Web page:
The Other Mauritius – The making of the tea

Tea plantations sprawl across these southern uplands.  It was several years before I finally got to visit the most touristic and famous, the Bois Cheri, but it was like going back to childhood.  I picked up a friend of mine from Vacoas, Clarel, and he first took me to another of the restored plantation houses at the top of the hill above Curepipe, the Domaine des Aubineaux.  But when I got to the tea factory, I was in seventh heaven.  The only other tea factory I had visited had been in the hill country of Sri Lanka, and the machinery was silent as we went through.  Here everything was working.

An enthusiastic guide took us on the grand tour. It was more than just a tour, it was a detailed explanation of the whole process.  We entered the factory next to a raised concrete platform. Trucks would come in from the field loaded with sacks filled to the brim with the green leaf tips.  They were hooked up to an overhead conveyor and transported inside where they were offloaded and initially sieved.  They were washed and pushed through an initial roller.  The machinery was painted in bright colours – the outside yellow, the components red.  It was obviously a warning system from “please do not touch this” to “your arm is going to get chopped off if you go near this”.  However this was the only health and safety we saw on the whole tour.  We were invited by the guide to pick up the tea leaves from conveyer belts, to rub them between our fingers inches away from rollers.   Inspectors in Europe would have had a field day and closed the factory down in a day, but I was so grateful to be allowed up close to this.  I could not stop grinning and Clarel looked at me despairingly.

I could not quite explain the thrill, but this was no museum, no set of interpretation boards or badly scripted videos telling you about things.  This was the thing itself, the process of making the cup of tea you had every day.

Between each machine, the tea on the conveyor would look just that little bit different.  First it was chopped finely, then it was made drier in huge heaters, then the darkened fragments were flattened by rollers.  They were graded by size and quality into different streams and finally bagged up into large sacks for the ultimate stage of packaging.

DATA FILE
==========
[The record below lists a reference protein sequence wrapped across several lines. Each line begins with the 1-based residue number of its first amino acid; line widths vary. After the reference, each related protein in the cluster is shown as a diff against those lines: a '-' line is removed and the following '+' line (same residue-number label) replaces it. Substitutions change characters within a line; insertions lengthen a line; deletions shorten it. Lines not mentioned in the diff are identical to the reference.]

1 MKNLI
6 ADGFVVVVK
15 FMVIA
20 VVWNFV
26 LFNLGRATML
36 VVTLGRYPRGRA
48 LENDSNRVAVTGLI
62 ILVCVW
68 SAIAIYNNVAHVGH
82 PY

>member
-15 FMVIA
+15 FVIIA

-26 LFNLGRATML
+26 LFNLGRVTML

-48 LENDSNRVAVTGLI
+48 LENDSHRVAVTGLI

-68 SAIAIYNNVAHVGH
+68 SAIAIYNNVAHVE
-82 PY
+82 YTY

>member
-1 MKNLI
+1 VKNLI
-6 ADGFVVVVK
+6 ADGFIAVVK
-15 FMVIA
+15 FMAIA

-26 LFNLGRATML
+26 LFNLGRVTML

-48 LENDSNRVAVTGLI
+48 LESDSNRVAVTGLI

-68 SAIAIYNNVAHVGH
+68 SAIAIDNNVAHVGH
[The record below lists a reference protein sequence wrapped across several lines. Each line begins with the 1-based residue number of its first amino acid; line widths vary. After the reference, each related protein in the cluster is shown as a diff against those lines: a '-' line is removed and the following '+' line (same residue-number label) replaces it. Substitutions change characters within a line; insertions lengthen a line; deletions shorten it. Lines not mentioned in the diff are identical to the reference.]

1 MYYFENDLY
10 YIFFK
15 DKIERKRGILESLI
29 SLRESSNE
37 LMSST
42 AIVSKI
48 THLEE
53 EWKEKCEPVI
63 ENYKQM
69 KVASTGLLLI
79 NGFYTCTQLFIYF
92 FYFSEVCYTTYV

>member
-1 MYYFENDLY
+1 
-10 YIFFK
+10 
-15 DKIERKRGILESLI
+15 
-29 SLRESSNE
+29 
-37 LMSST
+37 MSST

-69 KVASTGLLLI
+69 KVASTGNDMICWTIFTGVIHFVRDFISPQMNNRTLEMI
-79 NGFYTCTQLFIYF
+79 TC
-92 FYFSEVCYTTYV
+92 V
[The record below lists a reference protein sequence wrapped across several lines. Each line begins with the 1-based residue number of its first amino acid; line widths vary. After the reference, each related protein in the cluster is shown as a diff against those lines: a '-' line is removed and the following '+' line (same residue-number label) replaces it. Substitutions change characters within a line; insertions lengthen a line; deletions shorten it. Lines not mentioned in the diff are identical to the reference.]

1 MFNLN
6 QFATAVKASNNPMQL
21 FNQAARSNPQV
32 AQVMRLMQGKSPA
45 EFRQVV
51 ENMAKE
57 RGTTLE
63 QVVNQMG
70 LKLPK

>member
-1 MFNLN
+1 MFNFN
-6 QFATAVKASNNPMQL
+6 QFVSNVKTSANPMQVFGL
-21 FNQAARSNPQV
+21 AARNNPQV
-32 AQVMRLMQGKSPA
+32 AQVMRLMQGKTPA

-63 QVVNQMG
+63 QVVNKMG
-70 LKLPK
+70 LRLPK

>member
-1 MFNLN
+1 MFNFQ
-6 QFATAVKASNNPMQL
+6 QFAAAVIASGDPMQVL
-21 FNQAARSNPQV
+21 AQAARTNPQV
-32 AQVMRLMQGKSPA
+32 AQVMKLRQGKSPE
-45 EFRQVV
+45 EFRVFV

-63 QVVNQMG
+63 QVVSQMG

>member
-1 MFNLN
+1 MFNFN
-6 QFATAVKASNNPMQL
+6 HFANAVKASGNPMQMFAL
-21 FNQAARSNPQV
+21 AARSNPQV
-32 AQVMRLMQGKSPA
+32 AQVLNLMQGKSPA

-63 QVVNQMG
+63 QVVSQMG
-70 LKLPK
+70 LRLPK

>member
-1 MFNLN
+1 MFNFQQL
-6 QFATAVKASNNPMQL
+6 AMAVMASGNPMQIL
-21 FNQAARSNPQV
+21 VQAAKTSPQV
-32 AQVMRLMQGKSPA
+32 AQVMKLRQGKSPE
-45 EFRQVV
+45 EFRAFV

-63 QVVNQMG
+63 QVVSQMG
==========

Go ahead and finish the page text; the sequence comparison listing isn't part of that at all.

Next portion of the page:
The packaging shed was the strangest place of all.  So much of the process to date had been automated.  But the act of putting the right amount of tea in little see through plastic bags and boxing them up was still done by a small group of ladies sitting round a table.  That was not strictly true; a machine was tipping out an amount into one branded set of bags but the ladies were the ones bagging and sealing.

There was the most curious machine operating in the centre of the room that looked like it could have been designed by Heath Robinson.  Loose tea was placed in a large silver cone.  It appeared to drop down onto some paper, which was gently being released from a large roll to one side.  Our guide invited us to inspect more closely and we could see that it was in fact two long sheets of paper coming off the same roll (almost like toilet paper) and the tea was being carefully measured in between them.  Hidden away in a box two sheets were periodically stitched and sliced off to form the tea bags.  But this was not the end.  From another roll above the machine came a long strip of paper containing purple stickers.  These were fed into a series of rollers and somehow became separated from the paper.  They were rotated around a wheel and had been stuck around a piece of string.  This string was then affixed the tea bags rotating in from the other direction, and the resulting construct of tea, bag, string and label were rotated around once more before dropping in to a container at the foot of the machine.  The classic dunking one cup tea bag lives!